We are all aware of the car wreaks National had over the last 9 years: swimable rivers, sheep gate, orvida, leaking private super problems to the press, Key’s lies, ponytails, $11b holes etc etc etc. To me these has shown a bunch of people who are in serious need of deep and sustained counselling on ethics and morality. So what does that say about the people who voted for them. You know, 44% of New Zealand. The 44% of us who don’t find that sort of behaviour by Government, themselves or others to be acceptable and expected. Is this the bigger problem?

    • One Anonymous Bloke 4.1

      It’d be good if this bullshit about the proportion of venal idiots in the country was put to bed once and for all.

      1,152,075 witless dupes and criminal trash voted for the National Party.

      New Zealand’s population is 4.6 million.

      NZ has 3,569,830 enrolled eligible voters.

      Do the Math. 44% it isn’t.

      [lprent: Fixed an error in your numbers. See http://www.elections.org.nz/research-statistics/enrolment-statistics-electorate ]

      • Barfly 4.1.1

        Compulsory voting anyone?

        • One Anonymous Bloke

          I’m ambivalent on that subject. Australia has compulsory voting: has it improved their electoral choices?

        • Patricia Bremner

          Yes I think compulsory voting Barfly. We need civics education and MMP education.

          Politicians who are proven to have lied/made a mistake, should be fined, 3 strikes you are out!!

          We need to consider funding elections and limiting additional funds.

          We need a government ombudsman who assists the electoral commission to examine anomalies. With teeth!! IMO

          • One Anonymous Bloke

            Politicians who are proven to have lied/made a mistake, should be fined, 3 strikes you are out!!

            No to this: Parliament is sovereign and must be allowed to discipline members without interference. Separation of powers and all that.

            We need to consider funding elections and limiting additional funds.

            Yes to this. Get the money out of politics. The sale of access to ministers is obscene.

      • Dan 4.1.2

        “1,152,075 witless dupes and criminal trash voted for the National Party.”
        Right, let’s get one thing straight. Just because someone doesn’t vote according to your held beliefs does not mean that gives you the right to label them all as you have.
        IS this not time for some mature discussion and debate that this result engenders.

        • One Anonymous Bloke

          Yes, you’re right, freedom of expression is guaranteed by law, not voting patterns.

          Let’s have that mature discussion then: why can’t the National Party get elected without telling lies? Why do some voters fall for their relentless corruption and dishonesty?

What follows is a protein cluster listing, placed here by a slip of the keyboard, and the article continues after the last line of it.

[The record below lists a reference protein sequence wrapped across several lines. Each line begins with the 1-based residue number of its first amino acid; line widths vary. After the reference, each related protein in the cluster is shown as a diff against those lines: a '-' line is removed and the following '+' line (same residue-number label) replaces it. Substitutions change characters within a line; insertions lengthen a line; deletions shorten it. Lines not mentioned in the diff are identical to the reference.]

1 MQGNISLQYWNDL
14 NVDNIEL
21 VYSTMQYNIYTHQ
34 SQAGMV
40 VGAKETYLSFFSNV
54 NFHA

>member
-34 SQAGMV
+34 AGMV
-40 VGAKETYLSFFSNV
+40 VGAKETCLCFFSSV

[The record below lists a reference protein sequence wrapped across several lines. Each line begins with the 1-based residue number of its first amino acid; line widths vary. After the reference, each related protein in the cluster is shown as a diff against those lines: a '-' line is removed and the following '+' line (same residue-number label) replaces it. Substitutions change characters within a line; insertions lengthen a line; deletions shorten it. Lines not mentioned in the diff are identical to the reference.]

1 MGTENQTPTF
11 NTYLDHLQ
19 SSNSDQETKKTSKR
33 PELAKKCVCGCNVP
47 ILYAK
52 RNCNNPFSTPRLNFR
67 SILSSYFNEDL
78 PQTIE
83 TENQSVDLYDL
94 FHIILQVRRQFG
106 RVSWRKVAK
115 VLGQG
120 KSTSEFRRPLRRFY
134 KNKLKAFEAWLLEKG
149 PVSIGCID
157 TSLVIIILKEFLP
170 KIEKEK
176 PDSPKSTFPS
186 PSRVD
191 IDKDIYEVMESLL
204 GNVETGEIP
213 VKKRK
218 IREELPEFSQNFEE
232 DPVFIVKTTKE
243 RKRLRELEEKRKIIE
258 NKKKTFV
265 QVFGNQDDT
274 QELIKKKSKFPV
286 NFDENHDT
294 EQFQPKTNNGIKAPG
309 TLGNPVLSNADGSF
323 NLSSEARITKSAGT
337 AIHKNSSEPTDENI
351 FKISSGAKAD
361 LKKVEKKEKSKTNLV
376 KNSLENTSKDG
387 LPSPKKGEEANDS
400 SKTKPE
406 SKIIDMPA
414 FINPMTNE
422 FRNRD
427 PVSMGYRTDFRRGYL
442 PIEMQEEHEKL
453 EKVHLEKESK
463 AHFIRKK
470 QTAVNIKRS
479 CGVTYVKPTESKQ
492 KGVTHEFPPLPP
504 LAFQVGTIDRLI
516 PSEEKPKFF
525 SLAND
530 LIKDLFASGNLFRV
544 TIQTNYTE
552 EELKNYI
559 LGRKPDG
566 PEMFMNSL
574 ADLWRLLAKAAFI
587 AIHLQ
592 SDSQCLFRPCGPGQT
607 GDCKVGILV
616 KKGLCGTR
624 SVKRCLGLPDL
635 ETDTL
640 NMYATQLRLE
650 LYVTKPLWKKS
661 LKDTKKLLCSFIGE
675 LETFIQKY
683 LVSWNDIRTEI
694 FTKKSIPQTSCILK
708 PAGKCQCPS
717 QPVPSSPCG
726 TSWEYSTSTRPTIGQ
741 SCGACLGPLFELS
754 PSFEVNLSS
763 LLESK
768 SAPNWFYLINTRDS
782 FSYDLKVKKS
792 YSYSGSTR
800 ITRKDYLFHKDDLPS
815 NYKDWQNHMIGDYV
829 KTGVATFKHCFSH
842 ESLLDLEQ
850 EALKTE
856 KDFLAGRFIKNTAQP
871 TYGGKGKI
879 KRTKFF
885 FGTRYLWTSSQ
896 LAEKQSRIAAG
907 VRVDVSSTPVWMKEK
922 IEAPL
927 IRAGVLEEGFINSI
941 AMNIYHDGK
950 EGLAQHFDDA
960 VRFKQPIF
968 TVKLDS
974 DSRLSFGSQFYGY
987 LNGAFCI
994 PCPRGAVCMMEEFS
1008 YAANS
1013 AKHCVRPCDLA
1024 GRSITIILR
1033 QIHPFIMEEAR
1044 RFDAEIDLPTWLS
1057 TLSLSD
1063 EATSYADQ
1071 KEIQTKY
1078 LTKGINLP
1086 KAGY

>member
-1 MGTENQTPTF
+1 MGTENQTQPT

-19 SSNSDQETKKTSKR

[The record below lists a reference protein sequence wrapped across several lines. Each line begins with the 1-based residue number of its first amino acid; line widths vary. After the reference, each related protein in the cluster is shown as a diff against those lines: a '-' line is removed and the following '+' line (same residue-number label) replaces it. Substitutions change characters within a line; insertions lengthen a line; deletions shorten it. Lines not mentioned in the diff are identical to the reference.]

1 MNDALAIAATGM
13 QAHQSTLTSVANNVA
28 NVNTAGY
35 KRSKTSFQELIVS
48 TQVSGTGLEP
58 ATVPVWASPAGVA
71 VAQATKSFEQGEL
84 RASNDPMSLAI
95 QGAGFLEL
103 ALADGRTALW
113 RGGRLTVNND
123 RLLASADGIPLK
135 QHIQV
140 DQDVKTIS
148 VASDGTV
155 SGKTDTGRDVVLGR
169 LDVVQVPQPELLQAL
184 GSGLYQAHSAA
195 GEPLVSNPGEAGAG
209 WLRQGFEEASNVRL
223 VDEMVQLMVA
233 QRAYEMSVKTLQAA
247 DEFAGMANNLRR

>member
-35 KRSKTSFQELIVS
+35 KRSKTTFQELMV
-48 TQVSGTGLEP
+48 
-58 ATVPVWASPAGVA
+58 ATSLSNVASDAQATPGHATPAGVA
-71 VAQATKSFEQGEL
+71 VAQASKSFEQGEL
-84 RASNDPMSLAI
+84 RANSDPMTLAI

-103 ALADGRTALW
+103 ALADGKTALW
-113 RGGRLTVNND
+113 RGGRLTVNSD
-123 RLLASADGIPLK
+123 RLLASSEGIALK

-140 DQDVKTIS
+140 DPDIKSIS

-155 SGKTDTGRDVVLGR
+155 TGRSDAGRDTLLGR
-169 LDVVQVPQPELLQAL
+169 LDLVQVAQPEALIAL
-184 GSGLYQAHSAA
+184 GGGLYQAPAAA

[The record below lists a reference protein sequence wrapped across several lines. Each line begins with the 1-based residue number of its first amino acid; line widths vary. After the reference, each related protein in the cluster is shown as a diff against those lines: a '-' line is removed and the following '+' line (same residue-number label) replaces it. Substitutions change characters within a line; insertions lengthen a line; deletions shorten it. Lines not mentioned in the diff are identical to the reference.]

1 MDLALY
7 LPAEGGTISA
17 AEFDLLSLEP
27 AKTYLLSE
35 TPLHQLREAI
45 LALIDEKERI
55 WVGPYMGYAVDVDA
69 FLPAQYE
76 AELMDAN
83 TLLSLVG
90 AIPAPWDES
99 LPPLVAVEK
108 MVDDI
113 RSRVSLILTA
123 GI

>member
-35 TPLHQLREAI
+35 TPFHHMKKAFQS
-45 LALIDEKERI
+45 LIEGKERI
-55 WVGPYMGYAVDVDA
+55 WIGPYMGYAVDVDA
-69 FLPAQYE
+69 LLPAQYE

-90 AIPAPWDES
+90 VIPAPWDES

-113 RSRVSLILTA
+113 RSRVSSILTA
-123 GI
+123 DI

I think Nature Neuroscience gave us a big clue when they published evidence of part of the mechanism behind pathological lying. That and the fact that the National Party sells legislation to its owners is a reasonably satisfactory explanation for the phenomenon.

          Why do you think they do it? Is it simple bigotry and hatred of solo mothers, perhaps?

          • Dan

            You’ve swung from supporters to the party there. I was merely having a go at your attitude towards those who voted for them. As Lurgee say below, how does this help the situation? Attacks never will and never have changed the discourse nor persuaded minds. This country not any other will ever truely move forward with a partisan approach to politics, it’s enough of an ego driven game as it is without having to always pitch up on one side. Anyhow I feel I’m veering off to drivel now. We can perpetuate stereotypes but at the end of the day 98.66% of us are all people voting for what we believe will hopefully achieve the same goal.

      • lurgee 4.1.3

        1,152,075 witless dupes and criminal trash voted for the National Party.

        And you wonder why Labour stuck on 37%, when their supporters display such a charming attitude.

        FFS, these ‘witless dupes anf criminal trash’ are the people we need to persuade to vote for the left if this dubious coalition is going to be anything more than a one off novelty.

        You sound like some right wing jerk off merchant talking about Labour voters. Hideous attitude to display towards people. No wonder you insist on anonymity!

        • Muttonbird

          The only one sounding like a right wing jerk off merchant is you.

        • One Anonymous Bloke

          I support the Greens. Pay attention.

          Have you got a better description of people who vote for liars and their lies, other than “witless dupes”? Assuming they’re fooled by the lies that is.

          I note that they vote for people who run a rat-fucking operation out of the PM’s office, but my harsh language has you clutching away at those pearls of yours. Perhaps they’re more robust than you give them credit for.